Is there a particular person who you are grateful towards who helped make the move more manageable? Can you share a story?

My 17-year-old brother was already here in Napa and in the beginning, we lived in an apartment with 15 friends and relatives. We were all working hard for a better life. During the day I would go to high school, and at night I worked as a dishwasher at the luxurious Auberge du Soleil and at Cindy Pawlcyn’s Napa Valley restaurant, Mustards Grill. Although I enjoyed restaurant work, I longed to return to my rural roots and work in the fields.

It was at a summer job that I helped to build a stone wall on a vineyard property that I met the person who would become my first mentor in wine. As we completed work on the wall and I was getting ready to return to my senior year in high school, the owner walked by, I went up to him and I shook his hand and thanked him for the job, and I think that surprised him a little bit. Little did I know, I was speaking to Warren Winiarski- the famed owner and winemaker of Stag’s Leap Winery. Warren was impressed by my work ethic and gumption and offered me the opportunity to work crush and help out in the cellar on the spot. Still needing to support myself and preferring the work in the vineyard and cellar over restaurants, I accepted the position, going to school during the day, and working for Stag’s Leap at night. After three years, I became cellar master at Stag’s Leap, where I held the position for seven years. During that time, I also took courses on viticulture and enology at Napa Valley College and UC Davis. Warren taking a chance on me and hiring me was the spark that lit the fire inside of me. My love for wine flourished at Stag’s Leap and I never looked back.

So how are things going today?

I have been in the wine business ever since — with positions as assistant winemaker at Chateau Potelle, winemaker at Vine Cliff, and director of winemaking for Paul Hobbs Winery and Paul Hobbs Consulting. Even though I have dedicated most of my waking hours to wine, I really feel like I have never worked a day in my life. I love what I do.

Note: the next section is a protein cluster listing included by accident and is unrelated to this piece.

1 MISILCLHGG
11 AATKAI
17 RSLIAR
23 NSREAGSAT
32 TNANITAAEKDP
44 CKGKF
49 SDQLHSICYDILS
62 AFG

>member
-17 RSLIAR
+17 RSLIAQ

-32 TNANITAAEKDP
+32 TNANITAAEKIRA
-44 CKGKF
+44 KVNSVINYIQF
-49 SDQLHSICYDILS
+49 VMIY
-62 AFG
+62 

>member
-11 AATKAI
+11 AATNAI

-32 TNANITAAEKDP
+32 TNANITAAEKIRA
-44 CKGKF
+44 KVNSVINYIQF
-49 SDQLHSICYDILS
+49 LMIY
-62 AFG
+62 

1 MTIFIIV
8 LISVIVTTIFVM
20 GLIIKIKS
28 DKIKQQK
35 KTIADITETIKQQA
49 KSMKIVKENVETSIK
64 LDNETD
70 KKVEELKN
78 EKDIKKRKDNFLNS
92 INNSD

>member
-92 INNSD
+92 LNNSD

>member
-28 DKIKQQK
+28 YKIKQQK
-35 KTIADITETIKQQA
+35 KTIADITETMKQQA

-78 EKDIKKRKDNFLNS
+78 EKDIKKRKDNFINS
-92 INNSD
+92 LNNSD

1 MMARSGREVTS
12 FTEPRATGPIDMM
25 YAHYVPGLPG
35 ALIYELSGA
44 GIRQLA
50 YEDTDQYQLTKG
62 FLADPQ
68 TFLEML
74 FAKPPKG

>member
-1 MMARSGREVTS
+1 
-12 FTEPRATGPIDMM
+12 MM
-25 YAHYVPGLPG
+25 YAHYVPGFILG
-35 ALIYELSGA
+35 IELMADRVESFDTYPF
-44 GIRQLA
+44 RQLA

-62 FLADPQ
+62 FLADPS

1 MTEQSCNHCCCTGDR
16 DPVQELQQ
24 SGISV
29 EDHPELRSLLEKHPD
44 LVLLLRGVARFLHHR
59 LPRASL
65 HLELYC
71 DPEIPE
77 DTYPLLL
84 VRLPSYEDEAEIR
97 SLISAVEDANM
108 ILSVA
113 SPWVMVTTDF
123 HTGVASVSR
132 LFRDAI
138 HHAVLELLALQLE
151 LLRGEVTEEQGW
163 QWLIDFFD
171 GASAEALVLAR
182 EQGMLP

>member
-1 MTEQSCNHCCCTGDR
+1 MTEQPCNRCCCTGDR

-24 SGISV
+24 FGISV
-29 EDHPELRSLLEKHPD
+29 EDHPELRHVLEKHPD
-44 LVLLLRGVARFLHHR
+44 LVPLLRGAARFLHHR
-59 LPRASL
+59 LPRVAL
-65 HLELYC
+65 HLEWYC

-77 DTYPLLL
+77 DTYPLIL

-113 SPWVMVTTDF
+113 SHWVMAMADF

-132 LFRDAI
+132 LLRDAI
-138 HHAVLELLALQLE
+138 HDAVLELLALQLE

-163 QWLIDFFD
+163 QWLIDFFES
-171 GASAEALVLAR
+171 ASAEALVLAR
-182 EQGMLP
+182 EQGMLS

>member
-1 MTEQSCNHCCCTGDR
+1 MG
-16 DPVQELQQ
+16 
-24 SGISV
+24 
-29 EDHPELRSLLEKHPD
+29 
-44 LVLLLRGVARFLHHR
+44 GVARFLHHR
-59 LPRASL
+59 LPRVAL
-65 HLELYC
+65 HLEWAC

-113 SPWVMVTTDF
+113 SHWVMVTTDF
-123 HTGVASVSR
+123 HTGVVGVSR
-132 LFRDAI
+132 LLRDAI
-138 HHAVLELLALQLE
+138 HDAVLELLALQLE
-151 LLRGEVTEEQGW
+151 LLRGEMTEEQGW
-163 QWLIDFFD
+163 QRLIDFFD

In 1997, I married the love of my life, Lorena, after more than a decade of friendship and courtship. Lorena had also come to California as migrant workers in the late 1960s. With a shared understanding of farming and wine, the two of us produced 200 cases of Chardonnay later that year and launched Mi Sueño Winery as a side project. Originally intended as a “resume in a bottle,” the wine garnered attention from our friends and family who encouraged us to sell the bottles. The wine sold out three vintages in a row and in 2001, we got a call from the White House requesting our wine at a state dinner. We realized we were on our way to making our dream come true.

Today, we are getting ready to release our 22nd vintage of our Los Carneros Chardonnay and we could not be prouder to have built this winery from a 200-case side project to a nationally distributed winery that produces between 8,000 and 10,000 cases a year. We farm across five AVAs and in 2003, founded Herrera Vineyard Management so that we could completely control all aspects of our farming, from budbreak to harvest. We are still 100% family owned, and proud of the wines we create because they are our own.

How have you used your success to bring goodness to the world?

We hope that Mi Sueño is an example to everyone that with hard work and a lot of passion you can accomplish anything. Our wines have been poured at the White House three times, the first time in 2001, our Los Carneros Chardonnay by President George W. Bush. Then in 2008, our 2006 Russian River Pinot Noir was poured at a Cinco de Mayo celebration hosted by President Bush. The third time, in 2010, our 2006 Herrera Rebecca Cabernet Sauvignon with paired with a wagyu beef mole dish at President Barack Obama’s first-ever state dinner, where he honored Mexican President Felipe Calderón Hinojosa.

In 2010, I and a group of other Mexican American vintners recognized the need for an association that could connect members of a common heritage and history. We formed the Mexican American Vintners Association that would not only serve as a marketing vehicle but a source of motivation and support for future generations of aspiring Mexican American winemakers and winery professionals. MAVA and its members strive to bring awareness to world class Mexican American produced wines while advocating quality standards throughout its members and providing educational sponsorships to Latino youth. I was the first Founding President of MAVA, and the continued progress of the Association is a testament to the idea that when we all come together as one and speak with one voice for the benefit of all, great things can be accomplished.

You have first hand experience with the US immigration system. If you had the power, which three things would you suggest to improve the system?